A spark in the old world

A spark in the old world

Pavan Kadam’s parking space is never too small for his vintage collection. It was after watching the movie ‘Herby’ 25 years ago that he was bitten by the Beetle bug. The love for it grew in him as he felt it had the perfect balance between aesthetics and mechanics, and the science and art of automobiles. 

The first Beetle came into his life in 2000. He had gone to a workshop to repair his Maruthi 800 but ended up falling in love with the 1967 limited edition Volkswagen Beetle that was lying rusted and discarded there. Though it looked like a worn-out piece, Pavan was able to decode the magic that lay beneath the layers. “I researched on the internet about the restoration process. I found out where I could buy certain spare parts, imported a few from Germany and brought the car to life again.”

The driving force behind his passion continued as he brought a 1972 Volkswagen Bus from his friend which came home in 2004. After much ado with a professor of Tata Institute, a 1967 Variant Station Wagon rolled  home in 2008. He also bought a Volkswagen fastback in 2010. “I think I’m done with my Volkswagen collection now,” says the former banker, laughing.

A resident of Vidyaranyapura, he passionately drives his prized collection on Airport Road. He takes them out on weekends when there is less traffic. He says one has to use one’s cars regularly to keep them in shape. His vintage cars always get priority in his parking space, when compared to the new ones.

It would be a misnomer to term him as a hobbyist or a collector of vintage cars. He is also the face behind many other wheels. The banker quit his job and turned a full-time mechanic in 2003 as he wanted to share his love for automobiles.

He says, “Collecting vintage cars is an expensive hobby since most of the parts have to be imported. It’s a hassle to search for the right mechanics in workshops as today’s workers aren’t equipped to restore old cars. So I formed my own club, ‘Bugstop’, and gathered people who knew about vintage cars. The club comprises people who are good at painting, those who know about restoring seats, where to avail spare parts etc.”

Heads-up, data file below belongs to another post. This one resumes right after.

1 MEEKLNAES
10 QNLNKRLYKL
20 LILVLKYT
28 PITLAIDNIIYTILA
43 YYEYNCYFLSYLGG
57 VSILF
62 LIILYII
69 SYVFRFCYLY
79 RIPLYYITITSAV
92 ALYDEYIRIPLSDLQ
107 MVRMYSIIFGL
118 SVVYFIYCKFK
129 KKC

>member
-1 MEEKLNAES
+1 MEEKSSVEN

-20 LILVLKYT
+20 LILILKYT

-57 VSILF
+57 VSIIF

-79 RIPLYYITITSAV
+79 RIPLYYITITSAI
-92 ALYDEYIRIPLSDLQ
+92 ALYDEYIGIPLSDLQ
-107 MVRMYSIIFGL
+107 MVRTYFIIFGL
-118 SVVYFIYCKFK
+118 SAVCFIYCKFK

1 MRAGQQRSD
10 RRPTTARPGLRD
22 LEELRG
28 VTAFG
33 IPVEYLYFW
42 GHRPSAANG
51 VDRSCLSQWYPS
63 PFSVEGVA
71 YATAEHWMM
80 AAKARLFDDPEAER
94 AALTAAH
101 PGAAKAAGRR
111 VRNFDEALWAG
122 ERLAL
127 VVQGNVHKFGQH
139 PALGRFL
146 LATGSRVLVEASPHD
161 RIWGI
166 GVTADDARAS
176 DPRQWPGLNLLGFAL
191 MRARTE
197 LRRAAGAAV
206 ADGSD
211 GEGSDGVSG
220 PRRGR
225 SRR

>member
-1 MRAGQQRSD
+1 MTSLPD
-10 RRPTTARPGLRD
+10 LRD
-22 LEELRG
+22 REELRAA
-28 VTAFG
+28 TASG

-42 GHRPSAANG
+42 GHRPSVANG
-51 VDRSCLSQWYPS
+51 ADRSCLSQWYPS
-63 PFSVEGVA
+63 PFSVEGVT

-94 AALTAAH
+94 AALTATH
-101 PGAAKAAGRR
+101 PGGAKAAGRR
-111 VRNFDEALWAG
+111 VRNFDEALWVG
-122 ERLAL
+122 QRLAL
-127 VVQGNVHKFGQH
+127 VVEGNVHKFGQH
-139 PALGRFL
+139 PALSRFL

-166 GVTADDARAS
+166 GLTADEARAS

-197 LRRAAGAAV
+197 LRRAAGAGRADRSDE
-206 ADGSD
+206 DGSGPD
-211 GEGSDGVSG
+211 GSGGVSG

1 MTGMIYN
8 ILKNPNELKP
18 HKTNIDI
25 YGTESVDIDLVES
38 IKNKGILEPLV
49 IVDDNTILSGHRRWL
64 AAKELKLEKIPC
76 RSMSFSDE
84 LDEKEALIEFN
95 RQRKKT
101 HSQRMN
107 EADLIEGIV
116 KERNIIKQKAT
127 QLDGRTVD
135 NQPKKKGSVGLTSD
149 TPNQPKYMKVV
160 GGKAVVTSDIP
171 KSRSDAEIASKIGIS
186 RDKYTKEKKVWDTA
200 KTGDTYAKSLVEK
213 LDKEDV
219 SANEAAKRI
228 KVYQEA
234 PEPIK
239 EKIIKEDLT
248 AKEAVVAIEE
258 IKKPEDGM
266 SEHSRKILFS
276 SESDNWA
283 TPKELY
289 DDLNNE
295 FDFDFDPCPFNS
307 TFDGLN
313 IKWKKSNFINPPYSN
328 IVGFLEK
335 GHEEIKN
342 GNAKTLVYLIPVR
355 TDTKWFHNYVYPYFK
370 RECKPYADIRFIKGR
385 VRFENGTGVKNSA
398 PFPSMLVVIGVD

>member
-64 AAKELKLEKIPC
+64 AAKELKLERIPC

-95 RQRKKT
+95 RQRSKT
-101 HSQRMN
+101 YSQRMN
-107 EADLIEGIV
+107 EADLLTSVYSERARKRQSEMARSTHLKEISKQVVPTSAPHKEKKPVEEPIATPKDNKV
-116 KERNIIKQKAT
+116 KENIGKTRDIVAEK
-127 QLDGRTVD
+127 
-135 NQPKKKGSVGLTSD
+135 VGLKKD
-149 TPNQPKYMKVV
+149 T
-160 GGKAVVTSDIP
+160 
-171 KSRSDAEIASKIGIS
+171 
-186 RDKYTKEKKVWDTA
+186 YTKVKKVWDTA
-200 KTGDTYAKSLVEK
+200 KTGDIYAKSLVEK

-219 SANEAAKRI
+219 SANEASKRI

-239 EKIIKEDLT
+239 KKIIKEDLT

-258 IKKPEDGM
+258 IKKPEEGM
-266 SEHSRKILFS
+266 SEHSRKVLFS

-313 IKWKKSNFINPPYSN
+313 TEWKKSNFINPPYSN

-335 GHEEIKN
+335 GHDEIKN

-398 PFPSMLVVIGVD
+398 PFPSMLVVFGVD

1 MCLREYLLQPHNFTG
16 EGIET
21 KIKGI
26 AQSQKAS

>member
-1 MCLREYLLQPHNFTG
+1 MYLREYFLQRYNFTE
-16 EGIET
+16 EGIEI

The orders he gets are not limited to the City. He has driven to Guwahati once to deliver a car. He is also a part of the Beetle Club in the City and participates in rallies which they organise. “There are many people who lack knowledge about parts of a vintage car and try to make a big business by saying that maintenance is expensive. This is another reason as to why I started ‘Bugstop’ – to make the service affordable, equip the car with modern technology and yet retain its old-school charm. I always promise the owner that the car will run for the next 5,000 km and it always has.” Though Bengaluru has a number of vintage car collectors, he says that the vintage culture here is private and reserved, as compared to Mumbai where it is bustling.

 It’s the bond between the man and the machine that has made him fall in love with vintage cars, unlike the technology-dependent ones, where one doesn’t feel like they are driving a car at all. “The new cars are built to last and have a specific shelf-life. They are easy to use and one doesn’t feel enthusiastic about driving them. There is a sea of difference between the new and ones. There is also a lot of sweat and effort that goes behind restoring a vintage car. It gives the owner a sense of joy that they have put so much effort in their machine.” Though the list of the Volkswagen dream cars that he wishes to own is saturated, he is planning to buy a Citroen DS to add to the largesse of his collection. However, he adds, “Volkswagen is very dear to my heart and will always remain my first love.”

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